According to Arthur Blyakher, an attorney with Edelstein's firm who worked on the family's lawsuit, the work started with removing doors and tearing down walls.
"The first-floor tenants, they left, and the second they left, the [landlords] started demolition," Blyakher told Law360. "They knew that the Solis family was still living downstairs and that they used the bathroom and kitchen on the first floor. They did not give a crap."
Eventually, appliances were removed, and electricity and gas to both the first floor and the basement were turned off, Blyakher said. The situation then escalated further, as the landlords called the police several times claiming the Solis family were squatters. Luckily, the Solises had documentation proving otherwise in the form of a letter they were given when they moved into the building confirming their status as tenants, according to Blyakher.
Finally, one day, the Solis family came home to find their belongings had been stuffed into black trash bags, removed from the apartment without their consent and left on the street.
After taking the family in, Edelstein said, he contacted the landlords and asked that they compensate the Solises for moving expenses — a one-time payment of $2,500. But the landlords refused, claiming that the family had left the apartment voluntarily.
Attorneys for the landlords did not respond to a request for comment from Law360.
For their part, the Solises wanted to move on with their lives without causing any trouble. But then representatives from the Administration for Children's Services showed up at Edelstein's home following a call claiming that the Solis children were being abused and neglected by their parents. According to Blyakher, evidence gathered as they litigated the family's case suggested that the landlords were the ones behind the call.
"I couldn't believe that someone would do that to this family," Edelstein said. "And I said, 'You're going to pay, one way or the other.'"
NYC's Housing Crisis
For many, the idea of living in an apartment without doors, gas or electricity may seem unfeasible, but at the time, the Solis family accepted it as something they'd simply have to adapt to living in a city where affordable housing is an increasingly rare commodity, Edelstein said.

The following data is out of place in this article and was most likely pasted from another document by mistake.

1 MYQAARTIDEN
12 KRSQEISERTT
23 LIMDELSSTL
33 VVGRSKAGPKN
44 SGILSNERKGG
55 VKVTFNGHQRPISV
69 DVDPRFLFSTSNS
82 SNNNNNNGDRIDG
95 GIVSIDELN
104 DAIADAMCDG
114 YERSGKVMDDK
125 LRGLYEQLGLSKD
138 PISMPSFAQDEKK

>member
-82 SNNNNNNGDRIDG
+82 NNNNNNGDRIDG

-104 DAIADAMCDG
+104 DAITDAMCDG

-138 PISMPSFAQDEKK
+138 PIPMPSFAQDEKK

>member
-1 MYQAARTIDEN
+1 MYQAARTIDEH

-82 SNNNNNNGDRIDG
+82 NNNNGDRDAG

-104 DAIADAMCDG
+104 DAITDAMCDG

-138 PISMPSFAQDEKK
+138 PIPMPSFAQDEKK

One of the most pressing housing issues currently facing the five boroughs is the mismatch between unit prices and resident incomes, said Goldstein, of the Association for Neighborhood & Housing Development.
According to the New York City Housing and Vacancy Survey published by the city's Department of Housing Preservation and Development last year, the vacancy rate for apartments priced at less than $1,500 per month ranged from 0.86% to 0.93% in 2021.
Meanwhile, the overall number of rental units priced at less than $1,500 per month in inflation-adjusted dollars has fallen from just under 1.6 million in 1991 to about 991,000 in 2021.
NYC's Affordable Housing Supply Dwindles as Pricier Units Come Online
According to data from a city housing survey, the number of rental units in New York City priced at less than $1,500 per month in inflation-adjusted dollars shrank by 38% between 1991 and 2021, falling from just under 1.6 million to 990,800. At the same time, the number of units priced at or above $2,300 per month has increased more than fivefold.
"The problem is that the supply solutions that have often been proposed and implemented are not creating the type of supply that is actually what's needed," Goldstein said.
She said that most new housing being built in the city — even some projects that may fall under affordable housing programs — is priced at levels that would be affordable only to people making 60% or more of the area median income.
At the same time, she added, in 2021, just over half of all "rent-burdened" households in New York City — or households that pay 30% or more of their total income toward housing costs — had incomes that were at or below 30% of the area median income for a family of three.
Therefore, based on the calculation that households should pay no more than 30% of their total income toward rent, affordable monthly rent for a family or individual with an annual income of $36,000 would be $900.
"What's often getting built by folks that are really focused on just expanding the pot of supply are apartments that are for those making upward of $150,000 a year," she said. "We absolutely need more affordable housing, but that's not the same thing as saying, 'We need more of whatever kind of housing the market wants to build.'"
Many Vacant Units Out of Reach for Low-Income Families
Families with higher incomes had a far greater number of housing options in 2021, according to data collected by the city. For those with yearly incomes of $100,000 or more, there were a reported 57,522 units available. For those below that threshold, the data showed only 45,665.